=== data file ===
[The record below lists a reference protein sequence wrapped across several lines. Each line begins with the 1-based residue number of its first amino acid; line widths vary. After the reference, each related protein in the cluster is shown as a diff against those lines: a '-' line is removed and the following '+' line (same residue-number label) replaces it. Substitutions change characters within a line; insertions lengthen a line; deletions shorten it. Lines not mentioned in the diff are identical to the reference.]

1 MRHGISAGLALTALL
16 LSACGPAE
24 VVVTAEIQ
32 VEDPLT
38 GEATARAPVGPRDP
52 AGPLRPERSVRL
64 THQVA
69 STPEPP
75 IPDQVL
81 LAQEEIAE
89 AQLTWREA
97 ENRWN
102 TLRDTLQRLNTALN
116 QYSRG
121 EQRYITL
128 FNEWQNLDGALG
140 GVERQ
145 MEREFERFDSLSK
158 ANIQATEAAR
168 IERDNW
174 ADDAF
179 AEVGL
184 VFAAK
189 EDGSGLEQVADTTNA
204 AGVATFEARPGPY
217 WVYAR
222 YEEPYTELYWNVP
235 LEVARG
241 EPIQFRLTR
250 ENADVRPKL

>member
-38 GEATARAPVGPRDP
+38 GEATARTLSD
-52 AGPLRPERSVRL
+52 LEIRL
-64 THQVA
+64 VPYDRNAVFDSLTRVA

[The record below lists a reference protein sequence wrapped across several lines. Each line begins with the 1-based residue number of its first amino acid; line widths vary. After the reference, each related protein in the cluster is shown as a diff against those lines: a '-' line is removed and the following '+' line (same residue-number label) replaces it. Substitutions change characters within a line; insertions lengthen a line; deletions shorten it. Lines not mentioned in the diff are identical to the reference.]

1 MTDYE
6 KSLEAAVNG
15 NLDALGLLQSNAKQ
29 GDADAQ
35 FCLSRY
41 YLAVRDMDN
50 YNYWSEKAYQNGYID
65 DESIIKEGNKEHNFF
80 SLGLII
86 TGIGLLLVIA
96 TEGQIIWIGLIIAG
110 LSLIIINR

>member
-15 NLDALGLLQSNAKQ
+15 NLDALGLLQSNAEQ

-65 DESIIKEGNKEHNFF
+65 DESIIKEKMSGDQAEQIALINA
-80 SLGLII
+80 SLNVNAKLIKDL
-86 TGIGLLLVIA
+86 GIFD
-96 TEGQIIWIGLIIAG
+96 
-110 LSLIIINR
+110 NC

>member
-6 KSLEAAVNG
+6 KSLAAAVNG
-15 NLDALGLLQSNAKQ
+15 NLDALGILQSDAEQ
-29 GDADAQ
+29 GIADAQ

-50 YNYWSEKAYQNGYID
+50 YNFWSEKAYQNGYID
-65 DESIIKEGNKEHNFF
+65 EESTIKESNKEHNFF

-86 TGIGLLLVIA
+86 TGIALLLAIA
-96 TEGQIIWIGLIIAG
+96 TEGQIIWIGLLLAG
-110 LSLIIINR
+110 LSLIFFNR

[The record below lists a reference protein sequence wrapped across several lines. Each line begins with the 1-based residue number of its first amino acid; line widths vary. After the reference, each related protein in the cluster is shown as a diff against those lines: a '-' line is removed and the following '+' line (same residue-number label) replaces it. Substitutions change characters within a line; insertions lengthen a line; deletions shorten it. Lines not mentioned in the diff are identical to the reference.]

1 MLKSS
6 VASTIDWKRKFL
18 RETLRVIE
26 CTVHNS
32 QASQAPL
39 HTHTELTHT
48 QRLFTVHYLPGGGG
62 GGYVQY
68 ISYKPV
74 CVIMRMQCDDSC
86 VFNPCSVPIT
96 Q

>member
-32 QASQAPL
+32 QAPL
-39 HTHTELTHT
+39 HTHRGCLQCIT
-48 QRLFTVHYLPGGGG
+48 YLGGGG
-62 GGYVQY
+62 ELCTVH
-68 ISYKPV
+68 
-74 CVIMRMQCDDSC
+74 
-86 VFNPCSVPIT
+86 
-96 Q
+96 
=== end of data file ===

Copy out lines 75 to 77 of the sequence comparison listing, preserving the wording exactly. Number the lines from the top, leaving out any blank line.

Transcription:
+65 EESTIKESNKEHNFF

-86 TGIGLLLVIA
+86 TGIALLLAIA